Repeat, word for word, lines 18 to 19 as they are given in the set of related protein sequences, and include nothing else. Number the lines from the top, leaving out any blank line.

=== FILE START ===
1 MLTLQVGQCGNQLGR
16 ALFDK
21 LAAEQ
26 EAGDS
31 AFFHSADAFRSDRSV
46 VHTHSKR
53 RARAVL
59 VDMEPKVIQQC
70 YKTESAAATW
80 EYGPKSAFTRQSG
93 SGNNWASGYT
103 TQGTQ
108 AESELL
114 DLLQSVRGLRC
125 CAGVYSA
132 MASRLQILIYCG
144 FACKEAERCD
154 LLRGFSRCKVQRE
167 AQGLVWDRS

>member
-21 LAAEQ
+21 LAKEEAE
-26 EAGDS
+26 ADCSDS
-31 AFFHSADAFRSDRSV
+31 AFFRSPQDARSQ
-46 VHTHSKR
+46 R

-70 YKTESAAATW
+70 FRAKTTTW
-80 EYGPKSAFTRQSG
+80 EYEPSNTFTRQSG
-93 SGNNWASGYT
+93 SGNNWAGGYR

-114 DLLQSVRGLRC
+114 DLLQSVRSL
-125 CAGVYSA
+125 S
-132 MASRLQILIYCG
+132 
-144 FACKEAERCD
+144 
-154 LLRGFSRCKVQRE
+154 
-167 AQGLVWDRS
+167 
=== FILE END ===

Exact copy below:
154 LLRGFSRCKVQRE
167 AQGLVWDRS